The SPDR S&P 500 ETF Trust (NYSEARCA:SPY) is the most widely-watched index. That could prove to be slightly deceiving. SPY stock is heavily weighted on a few companies. These include Apple (NASDAQ:AAPL) and Microsoft (NASDAQ:MSFT). Although investors may pick an equal-weighted index to remove the dependency, the index is still a good stock indicator.
Since peaking on the first day of trading in 2022, investors should watch the index’s struggle closely. It could rally back to all-time highs, trade in a range, or break 52-week lows. Its trending direction will matter in the year ahead.
Technology Sector Weighs on SPY Stock
Bulls may wish for SPY stock to trade in an unstoppable uptrend in 2020 – 2021. That scenario is unlikely. During the Goldilocks period, the world faced lockdowns during the Covid-19 pandemic. Central banks pumped money into the market to avoid a credit freeze. The government issued stimulus checks to compensate people for staying at home and out of work.
The fiscal stimulus and monetary zero interest rate policies set stocks on an incredible run. Furthermore, software companies are one of the sectors that benefited substantially. For example, Microsoft’s sales of Office productivity software rose in the last two years. Nvidia (NASDAQ:NVDA), a graphics chip supplier, benefited from strong gaming card sales. Customers also needed its cloud-based server chips. In the information technology sector, Nvidia and Microsoft have a weighting on the S&P 500 index:
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The index is starting to show downside risks ahead. Adobe Systems (NASDAQ:ADBE) issued a light outlook that sent its shares trading sharply lower. It is among many companies that will face slower growth. Customers front-loaded orders to support a remote work environment. In the next year, Adobe is among the software companies that risk disappointing investors.
To break out again, the S&P 500 would need the U.S. Federal Reserve (the Fed) to raise rates only nominally. This scenario is very unlikely. The Fed previously assumed that the supply shortage is the only contributor to the high inflation rates.
Low interest rates and stimulus packages increased demand for goods. It also caused workers to re-evaluate their jobs. Some people who quit work opted not to come back to the workforce. For example, the pandemic lockdown shut down the service industry. Uncertainties from closing and opening businesses, driven by Covid-19 infection rates, created job instability.
In other industries, like banking and technology, workers are getting bonuses. Workers that ask for higher wages will create a permanent increase in company costs. This will result in permanent long-term inflation.
Inflation and higher interest rates will limit the S&P 500’s potential rally. Still, the interest rate increase cycle will eventually end. As the Fed gets closer to that in 12 to 18 months, the S&P 500 will trend higher.
Too many fund managers are relying heavily on the Fed limiting the S&P 500’s decline. They think the Fed put call will set a support level of 3,700. Historically, the central banks rescued stock markets in times of crisis. It did so in 2020 when markets feared the pandemic would create a depression.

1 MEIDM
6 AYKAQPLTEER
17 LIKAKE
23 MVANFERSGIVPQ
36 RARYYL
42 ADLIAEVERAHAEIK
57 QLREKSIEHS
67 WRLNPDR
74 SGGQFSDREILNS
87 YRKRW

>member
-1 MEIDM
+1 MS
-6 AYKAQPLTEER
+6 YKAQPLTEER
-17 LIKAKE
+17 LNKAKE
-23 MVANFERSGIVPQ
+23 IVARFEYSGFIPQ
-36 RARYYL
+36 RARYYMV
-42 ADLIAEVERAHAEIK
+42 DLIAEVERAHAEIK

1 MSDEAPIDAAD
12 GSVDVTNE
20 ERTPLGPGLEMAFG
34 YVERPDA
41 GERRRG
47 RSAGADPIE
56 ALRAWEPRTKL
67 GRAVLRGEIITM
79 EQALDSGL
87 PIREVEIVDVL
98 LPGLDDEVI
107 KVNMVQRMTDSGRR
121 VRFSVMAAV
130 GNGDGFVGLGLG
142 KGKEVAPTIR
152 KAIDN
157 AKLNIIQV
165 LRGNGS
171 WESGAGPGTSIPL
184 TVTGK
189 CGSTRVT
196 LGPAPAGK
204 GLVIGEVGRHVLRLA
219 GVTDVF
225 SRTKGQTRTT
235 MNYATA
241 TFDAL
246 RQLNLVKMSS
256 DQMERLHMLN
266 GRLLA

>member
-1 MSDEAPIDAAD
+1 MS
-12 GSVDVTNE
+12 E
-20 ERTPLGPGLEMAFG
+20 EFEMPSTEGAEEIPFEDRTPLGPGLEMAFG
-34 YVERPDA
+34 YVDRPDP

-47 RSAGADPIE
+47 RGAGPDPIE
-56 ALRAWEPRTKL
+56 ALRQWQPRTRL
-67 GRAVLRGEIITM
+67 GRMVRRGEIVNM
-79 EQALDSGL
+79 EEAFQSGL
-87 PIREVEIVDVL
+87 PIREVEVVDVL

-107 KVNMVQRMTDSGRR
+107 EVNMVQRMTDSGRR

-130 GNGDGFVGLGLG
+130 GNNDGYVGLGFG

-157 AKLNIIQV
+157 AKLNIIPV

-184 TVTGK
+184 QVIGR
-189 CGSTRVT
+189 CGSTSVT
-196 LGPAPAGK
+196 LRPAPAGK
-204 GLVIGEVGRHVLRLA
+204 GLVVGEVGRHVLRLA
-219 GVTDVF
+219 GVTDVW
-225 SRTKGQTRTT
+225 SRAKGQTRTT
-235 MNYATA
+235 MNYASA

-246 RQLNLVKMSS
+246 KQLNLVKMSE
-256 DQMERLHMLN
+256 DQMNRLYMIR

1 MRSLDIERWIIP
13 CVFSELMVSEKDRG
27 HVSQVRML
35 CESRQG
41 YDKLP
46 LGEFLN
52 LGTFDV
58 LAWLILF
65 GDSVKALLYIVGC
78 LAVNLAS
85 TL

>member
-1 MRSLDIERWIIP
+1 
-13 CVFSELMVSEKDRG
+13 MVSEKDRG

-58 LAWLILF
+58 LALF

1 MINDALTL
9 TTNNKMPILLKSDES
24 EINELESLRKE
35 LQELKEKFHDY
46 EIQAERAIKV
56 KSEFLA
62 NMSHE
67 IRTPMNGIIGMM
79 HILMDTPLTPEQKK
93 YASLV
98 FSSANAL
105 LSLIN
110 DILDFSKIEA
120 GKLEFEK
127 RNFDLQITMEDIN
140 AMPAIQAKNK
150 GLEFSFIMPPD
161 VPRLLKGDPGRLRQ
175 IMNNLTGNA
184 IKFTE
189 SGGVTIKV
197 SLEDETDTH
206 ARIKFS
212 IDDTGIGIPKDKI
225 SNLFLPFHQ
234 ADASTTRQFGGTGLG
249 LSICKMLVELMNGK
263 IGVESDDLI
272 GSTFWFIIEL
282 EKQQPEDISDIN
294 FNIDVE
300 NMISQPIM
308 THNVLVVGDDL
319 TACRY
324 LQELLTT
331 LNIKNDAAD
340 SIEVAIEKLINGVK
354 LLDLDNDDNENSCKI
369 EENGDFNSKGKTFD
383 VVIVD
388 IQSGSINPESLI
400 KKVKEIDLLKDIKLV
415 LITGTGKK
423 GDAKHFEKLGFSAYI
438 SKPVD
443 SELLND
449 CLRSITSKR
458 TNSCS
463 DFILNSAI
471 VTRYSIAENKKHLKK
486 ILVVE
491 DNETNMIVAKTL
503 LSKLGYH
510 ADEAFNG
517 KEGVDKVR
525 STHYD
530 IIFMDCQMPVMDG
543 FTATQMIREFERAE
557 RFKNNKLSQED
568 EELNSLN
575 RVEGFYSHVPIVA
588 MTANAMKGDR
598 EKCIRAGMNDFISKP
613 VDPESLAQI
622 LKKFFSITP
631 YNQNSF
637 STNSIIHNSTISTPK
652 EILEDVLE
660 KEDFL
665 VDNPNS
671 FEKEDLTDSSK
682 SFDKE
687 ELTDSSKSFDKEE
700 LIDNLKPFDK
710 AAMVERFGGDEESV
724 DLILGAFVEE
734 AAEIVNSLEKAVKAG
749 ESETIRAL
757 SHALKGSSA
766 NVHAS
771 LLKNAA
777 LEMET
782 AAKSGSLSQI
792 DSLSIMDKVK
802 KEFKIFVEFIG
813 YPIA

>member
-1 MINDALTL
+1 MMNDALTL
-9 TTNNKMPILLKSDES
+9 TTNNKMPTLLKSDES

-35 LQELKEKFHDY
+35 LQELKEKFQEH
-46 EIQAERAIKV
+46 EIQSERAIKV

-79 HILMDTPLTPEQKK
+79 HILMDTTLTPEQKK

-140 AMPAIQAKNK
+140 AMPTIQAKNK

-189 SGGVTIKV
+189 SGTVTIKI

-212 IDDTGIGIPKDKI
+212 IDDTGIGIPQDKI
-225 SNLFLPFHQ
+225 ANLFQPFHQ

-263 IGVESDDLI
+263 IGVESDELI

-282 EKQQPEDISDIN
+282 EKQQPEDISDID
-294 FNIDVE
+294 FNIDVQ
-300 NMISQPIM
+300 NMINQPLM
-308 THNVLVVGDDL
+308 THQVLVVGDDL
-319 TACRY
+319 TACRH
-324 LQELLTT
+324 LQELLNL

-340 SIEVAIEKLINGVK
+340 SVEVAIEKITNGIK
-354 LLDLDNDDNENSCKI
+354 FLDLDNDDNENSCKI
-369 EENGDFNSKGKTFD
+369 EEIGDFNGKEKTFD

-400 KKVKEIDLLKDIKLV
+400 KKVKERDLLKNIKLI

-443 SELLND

In 2013, markets had a violent “taper tantrum.” The Fed scaled back its quantitative easing (or tapering). Bond yields rose sharply as stock markets sold off. Similarly, the 30-year Treasury bond peaked in December and fell steadily since then. The 10-year bond and the high-yield corporate bonds also fell as the S&P 500 declined.
Bond yields might keep rising in the months ahead. A government report on inflation surpassing the 10% level might increase bond yields. This will put significant pressure on the stock market. Still, the Fed already laid out an interest rate increase schedule. Rational investors should expect small rate increases of between 25 and 50 basis points after each Fed meeting. Markets should easily absorb the slow and steady rate hikes.
Your Takeaway on SPY Stock
The S&P 500 index has an attractive basket of companies among many growing sectors. The information technology slowdown is correcting for the pandemic-driven hyper-growth in the last two years. Growth will moderate as companies spend less to prepare for a remote work environment. That will not stop the need for technology spending.
The index is diversified enough to reward investors who are invested for the long term. The interest rate cycle may hurt stock prices today. This gives investors a chance to buy SPY stock at better prices. In the long term, companies like Microsoft, Adobe, Apple, and Nvidia are still growing faster than the average corporation. Chances are high that the index will trade at higher levels in three to five years than where it is sitting today.
On the date of publication, Chris Lau did not have (either directly or indirectly) any positions in the securities mentioned in this article. The opinions expressed in this article are those of the writer, subject to the InvestorPlace.com Publishing Guidelines.